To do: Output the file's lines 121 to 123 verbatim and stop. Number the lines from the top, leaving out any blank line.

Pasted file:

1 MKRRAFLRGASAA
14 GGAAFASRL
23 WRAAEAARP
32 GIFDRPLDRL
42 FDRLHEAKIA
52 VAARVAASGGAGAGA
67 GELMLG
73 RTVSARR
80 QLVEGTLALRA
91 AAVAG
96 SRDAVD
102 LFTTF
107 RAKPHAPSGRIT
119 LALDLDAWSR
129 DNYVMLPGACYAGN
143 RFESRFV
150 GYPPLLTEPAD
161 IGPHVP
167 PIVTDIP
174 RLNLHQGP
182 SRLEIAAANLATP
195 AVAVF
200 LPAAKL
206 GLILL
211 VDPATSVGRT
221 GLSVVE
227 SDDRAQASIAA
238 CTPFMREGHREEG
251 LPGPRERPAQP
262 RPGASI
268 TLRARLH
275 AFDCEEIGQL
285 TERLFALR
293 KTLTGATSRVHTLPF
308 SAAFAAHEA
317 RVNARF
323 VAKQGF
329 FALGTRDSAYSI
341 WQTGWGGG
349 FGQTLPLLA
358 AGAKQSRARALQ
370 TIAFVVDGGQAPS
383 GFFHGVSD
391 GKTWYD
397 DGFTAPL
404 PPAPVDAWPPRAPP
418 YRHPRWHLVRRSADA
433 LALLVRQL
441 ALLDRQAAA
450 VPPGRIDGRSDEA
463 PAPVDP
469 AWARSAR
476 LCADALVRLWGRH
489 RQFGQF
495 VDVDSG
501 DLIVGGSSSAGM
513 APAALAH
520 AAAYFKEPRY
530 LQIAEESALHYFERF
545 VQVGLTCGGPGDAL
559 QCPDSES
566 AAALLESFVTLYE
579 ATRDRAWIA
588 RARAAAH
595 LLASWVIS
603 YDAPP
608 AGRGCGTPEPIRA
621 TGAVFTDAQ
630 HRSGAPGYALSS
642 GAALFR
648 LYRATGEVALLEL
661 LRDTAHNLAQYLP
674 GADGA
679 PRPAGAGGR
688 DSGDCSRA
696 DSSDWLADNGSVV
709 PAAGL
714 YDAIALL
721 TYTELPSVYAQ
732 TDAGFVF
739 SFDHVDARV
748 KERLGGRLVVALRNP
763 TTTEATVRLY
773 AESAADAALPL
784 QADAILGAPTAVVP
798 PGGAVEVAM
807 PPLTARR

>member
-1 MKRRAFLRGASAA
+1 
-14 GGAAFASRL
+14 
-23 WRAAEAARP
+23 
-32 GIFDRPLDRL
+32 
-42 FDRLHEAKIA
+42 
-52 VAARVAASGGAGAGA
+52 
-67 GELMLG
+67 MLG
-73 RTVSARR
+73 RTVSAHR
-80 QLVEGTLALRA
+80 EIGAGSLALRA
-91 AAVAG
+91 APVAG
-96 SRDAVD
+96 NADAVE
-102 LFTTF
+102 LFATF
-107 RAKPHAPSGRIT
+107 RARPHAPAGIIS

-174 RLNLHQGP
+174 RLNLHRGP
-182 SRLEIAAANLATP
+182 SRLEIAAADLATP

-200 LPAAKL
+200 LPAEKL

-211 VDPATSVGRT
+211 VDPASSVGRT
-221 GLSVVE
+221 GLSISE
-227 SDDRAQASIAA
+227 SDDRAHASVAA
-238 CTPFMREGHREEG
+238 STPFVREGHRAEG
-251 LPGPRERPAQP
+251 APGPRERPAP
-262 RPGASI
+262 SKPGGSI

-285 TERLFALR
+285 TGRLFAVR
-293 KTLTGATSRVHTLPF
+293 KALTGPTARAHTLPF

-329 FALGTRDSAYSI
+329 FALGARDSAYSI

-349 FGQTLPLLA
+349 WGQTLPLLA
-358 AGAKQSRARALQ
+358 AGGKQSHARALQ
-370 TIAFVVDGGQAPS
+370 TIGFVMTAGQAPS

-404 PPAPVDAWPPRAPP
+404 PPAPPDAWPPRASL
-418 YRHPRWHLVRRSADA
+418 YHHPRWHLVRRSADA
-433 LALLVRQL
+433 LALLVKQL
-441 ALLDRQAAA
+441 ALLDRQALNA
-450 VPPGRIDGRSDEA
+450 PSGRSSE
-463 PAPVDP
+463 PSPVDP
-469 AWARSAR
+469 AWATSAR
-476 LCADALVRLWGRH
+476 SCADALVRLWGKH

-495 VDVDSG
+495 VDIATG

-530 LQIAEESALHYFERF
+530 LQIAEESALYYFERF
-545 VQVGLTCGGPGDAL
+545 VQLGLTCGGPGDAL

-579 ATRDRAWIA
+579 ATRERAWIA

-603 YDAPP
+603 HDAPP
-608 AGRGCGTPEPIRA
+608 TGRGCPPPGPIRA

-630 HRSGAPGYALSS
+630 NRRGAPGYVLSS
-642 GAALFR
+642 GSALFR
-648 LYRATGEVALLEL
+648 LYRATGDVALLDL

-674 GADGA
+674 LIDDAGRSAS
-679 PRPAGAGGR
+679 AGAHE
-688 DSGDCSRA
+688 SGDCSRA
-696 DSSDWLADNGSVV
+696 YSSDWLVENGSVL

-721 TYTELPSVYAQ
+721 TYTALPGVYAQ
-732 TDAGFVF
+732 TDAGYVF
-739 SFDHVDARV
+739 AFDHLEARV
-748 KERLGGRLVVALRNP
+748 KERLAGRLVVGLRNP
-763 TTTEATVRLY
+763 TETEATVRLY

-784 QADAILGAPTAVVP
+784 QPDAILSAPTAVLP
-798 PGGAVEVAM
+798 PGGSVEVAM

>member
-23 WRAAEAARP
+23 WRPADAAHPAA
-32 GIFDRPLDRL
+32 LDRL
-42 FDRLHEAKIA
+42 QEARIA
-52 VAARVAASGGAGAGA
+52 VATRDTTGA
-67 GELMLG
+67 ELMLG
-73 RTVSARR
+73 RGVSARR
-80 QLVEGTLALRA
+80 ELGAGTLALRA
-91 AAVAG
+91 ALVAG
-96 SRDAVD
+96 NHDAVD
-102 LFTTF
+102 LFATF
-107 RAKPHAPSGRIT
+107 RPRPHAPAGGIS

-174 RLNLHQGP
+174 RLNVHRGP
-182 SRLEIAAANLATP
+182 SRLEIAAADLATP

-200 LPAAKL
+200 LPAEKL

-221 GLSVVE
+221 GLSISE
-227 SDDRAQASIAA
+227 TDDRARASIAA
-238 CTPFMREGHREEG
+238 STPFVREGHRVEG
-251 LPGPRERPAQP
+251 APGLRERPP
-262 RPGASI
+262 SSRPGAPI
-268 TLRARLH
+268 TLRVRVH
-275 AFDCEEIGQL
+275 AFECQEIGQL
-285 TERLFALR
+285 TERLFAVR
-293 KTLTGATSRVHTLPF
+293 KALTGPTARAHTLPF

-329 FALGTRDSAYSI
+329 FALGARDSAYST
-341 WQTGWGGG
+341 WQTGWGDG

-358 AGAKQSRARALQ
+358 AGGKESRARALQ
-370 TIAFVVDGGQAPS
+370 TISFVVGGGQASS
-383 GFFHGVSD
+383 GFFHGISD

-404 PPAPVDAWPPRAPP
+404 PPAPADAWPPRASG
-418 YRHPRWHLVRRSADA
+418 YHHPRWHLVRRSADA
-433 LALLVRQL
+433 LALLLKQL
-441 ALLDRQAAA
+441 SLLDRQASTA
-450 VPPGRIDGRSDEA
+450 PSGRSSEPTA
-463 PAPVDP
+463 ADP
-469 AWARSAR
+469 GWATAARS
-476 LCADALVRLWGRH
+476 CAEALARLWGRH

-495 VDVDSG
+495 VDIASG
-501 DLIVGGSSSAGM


-211 VDPATSVGRT
+211 VDPASSVGRT
-221 GLSVVE